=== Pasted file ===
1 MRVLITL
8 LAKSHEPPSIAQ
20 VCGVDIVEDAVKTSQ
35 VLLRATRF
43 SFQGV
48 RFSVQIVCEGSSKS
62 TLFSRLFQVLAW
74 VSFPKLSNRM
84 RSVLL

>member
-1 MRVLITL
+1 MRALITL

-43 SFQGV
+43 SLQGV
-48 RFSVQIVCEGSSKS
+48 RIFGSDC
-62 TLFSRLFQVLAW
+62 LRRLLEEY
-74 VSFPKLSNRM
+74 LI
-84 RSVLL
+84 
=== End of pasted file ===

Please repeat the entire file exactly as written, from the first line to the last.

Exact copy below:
1 MRVLITL
8 LAKSHEPPSIAQ
20 VCGVDIVEDAVKTSQ
35 VLLRATRF
43 SFQGV
48 RFSVQIVCEGSSKS
62 TLFSRLFQVLAW
74 VSFPKLSNRM
84 RSVLL

>member
-1 MRVLITL
+1 MRALITL

-43 SFQGV
+43 SLQGV
-48 RFSVQIVCEGSSKS
+48 RIFGSDC
-62 TLFSRLFQVLAW
+62 LRRLLEEY
-74 VSFPKLSNRM
+74 LI
-84 RSVLL
+84 